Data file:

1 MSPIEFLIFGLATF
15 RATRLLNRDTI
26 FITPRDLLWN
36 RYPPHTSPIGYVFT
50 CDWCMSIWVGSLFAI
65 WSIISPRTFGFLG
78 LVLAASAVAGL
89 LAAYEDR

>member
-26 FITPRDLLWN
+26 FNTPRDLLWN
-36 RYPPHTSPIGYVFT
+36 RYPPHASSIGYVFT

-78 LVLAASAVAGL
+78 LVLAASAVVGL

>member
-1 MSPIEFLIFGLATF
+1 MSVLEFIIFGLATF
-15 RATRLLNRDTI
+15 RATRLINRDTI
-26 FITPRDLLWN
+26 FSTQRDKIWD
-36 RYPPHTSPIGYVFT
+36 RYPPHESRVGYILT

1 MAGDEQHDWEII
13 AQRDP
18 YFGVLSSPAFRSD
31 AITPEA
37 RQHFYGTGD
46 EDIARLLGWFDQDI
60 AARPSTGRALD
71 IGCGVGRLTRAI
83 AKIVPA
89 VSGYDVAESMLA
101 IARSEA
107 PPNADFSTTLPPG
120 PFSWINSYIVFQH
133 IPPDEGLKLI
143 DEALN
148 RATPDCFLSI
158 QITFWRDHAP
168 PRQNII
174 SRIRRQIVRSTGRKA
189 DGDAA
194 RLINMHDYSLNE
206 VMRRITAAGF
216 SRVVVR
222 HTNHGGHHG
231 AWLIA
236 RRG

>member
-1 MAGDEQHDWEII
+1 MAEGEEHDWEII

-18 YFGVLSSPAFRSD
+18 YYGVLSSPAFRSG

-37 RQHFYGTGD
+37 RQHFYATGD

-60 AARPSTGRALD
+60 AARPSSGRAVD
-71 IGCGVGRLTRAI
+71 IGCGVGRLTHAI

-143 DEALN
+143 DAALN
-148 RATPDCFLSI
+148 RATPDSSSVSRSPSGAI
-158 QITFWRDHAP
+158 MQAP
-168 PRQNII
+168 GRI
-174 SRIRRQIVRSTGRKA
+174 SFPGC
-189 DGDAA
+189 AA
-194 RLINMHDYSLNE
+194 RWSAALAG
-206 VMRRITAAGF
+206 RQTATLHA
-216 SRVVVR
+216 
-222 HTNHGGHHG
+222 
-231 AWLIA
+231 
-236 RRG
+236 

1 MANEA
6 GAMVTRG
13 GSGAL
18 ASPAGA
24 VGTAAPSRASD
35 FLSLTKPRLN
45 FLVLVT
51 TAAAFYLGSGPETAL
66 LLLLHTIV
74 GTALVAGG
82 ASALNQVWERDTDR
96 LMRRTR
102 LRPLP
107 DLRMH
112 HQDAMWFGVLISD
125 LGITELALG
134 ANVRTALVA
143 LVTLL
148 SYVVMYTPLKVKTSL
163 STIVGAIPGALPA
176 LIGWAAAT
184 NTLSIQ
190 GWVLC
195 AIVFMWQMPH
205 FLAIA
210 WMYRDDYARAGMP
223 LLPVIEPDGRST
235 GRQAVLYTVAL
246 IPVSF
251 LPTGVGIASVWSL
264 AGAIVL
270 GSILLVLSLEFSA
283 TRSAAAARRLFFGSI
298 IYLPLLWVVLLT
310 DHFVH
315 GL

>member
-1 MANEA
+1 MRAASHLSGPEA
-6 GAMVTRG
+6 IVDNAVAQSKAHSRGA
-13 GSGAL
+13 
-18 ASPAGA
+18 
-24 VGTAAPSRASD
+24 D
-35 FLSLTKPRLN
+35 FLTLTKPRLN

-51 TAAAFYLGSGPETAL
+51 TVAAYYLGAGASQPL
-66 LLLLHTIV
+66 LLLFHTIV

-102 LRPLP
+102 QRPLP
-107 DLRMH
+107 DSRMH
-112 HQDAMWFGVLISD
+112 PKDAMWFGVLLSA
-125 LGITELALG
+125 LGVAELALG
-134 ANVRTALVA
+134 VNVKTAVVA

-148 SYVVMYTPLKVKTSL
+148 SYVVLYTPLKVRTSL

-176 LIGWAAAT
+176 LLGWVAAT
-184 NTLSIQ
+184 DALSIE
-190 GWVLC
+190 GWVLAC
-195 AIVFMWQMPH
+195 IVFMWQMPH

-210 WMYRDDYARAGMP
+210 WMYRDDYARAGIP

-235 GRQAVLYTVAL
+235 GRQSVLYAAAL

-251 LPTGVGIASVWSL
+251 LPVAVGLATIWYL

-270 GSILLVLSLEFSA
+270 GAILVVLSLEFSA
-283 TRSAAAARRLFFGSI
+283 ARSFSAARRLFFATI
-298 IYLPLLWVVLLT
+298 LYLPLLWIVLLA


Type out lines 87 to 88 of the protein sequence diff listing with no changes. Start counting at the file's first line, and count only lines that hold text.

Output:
6 GAMVTRG
13 GSGAL